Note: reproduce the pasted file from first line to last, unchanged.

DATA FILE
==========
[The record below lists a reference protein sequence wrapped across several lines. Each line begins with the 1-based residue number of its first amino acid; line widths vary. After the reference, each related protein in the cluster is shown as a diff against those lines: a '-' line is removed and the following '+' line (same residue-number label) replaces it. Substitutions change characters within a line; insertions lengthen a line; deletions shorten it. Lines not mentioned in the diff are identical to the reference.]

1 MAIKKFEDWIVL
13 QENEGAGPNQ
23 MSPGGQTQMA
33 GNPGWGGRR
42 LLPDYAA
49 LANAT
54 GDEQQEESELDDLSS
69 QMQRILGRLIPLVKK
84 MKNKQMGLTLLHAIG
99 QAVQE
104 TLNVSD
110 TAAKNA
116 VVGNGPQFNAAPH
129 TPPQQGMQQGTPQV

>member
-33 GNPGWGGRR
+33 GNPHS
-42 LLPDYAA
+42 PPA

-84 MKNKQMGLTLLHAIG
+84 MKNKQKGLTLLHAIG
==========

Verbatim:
[The record below lists a reference protein sequence wrapped across several lines. Each line begins with the 1-based residue number of its first amino acid; line widths vary. After the reference, each related protein in the cluster is shown as a diff against those lines: a '-' line is removed and the following '+' line (same residue-number label) replaces it. Substitutions change characters within a line; insertions lengthen a line; deletions shorten it. Lines not mentioned in the diff are identical to the reference.]

1 MAIKKFEDWIVL
13 QENEGAGPNQ
23 MSPGGQTQMA
33 GNPGWGGRR
42 LLPDYAA
49 LANAT
54 GDEQQEESELDDLSS
69 QMQRILGRLIPLVKK
84 MKNKQMGLTLLHAIG
99 QAVQE
104 TLNVSD
110 TAAKNA
116 VVGNGPQFNAAPH
129 TPPQQGMQQGTPQV

>member
-33 GNPGWGGRR
+33 GNPHS
-42 LLPDYAA
+42 PPA

-84 MKNKQMGLTLLHAIG
+84 MKNKQKGLTLLHAIG